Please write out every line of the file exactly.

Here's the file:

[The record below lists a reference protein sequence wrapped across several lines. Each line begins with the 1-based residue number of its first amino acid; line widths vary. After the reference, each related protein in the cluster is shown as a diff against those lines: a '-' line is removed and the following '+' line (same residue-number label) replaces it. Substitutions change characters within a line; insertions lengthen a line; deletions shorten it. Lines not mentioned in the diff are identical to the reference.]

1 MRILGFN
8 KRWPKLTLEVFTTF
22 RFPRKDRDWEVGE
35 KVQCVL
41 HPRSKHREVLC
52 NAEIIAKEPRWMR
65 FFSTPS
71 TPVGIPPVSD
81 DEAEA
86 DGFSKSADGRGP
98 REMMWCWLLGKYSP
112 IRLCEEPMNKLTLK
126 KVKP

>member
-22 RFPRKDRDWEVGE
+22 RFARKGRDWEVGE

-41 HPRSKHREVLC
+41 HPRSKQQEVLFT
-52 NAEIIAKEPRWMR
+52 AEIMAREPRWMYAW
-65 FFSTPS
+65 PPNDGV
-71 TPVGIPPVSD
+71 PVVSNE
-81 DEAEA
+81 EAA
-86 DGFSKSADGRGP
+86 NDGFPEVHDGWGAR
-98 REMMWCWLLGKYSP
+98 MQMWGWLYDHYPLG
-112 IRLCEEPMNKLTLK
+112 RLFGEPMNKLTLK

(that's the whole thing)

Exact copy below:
[The record below lists a reference protein sequence wrapped across several lines. Each line begins with the 1-based residue number of its first amino acid; line widths vary. After the reference, each related protein in the cluster is shown as a diff against those lines: a '-' line is removed and the following '+' line (same residue-number label) replaces it. Substitutions change characters within a line; insertions lengthen a line; deletions shorten it. Lines not mentioned in the diff are identical to the reference.]

1 MRILGFN
8 KRWPKLTLEVFTTF
22 RFPRKDRDWEVGE
35 KVQCVL
41 HPRSKHREVLC
52 NAEIIAKEPRWMR
65 FFSTPS
71 TPVGIPPVSD
81 DEAEA
86 DGFSKSADGRGP
98 REMMWCWLLGKYSP
112 IRLCEEPMNKLTLK
126 KVKP

>member
-22 RFPRKDRDWEVGE
+22 RFARKGRDWEVGE

-41 HPRSKHREVLC
+41 HPRSKQQEVLFT
-52 NAEIIAKEPRWMR
+52 AEIMAREPRWMYAW
-65 FFSTPS
+65 PPNDGV
-71 TPVGIPPVSD
+71 PVVSNE
-81 DEAEA
+81 EAA
-86 DGFSKSADGRGP
+86 NDGFPEVHDGWGAR
-98 REMMWCWLLGKYSP
+98 MQMWGWLYDHYPLG
-112 IRLCEEPMNKLTLK
+112 RLFGEPMNKLTLK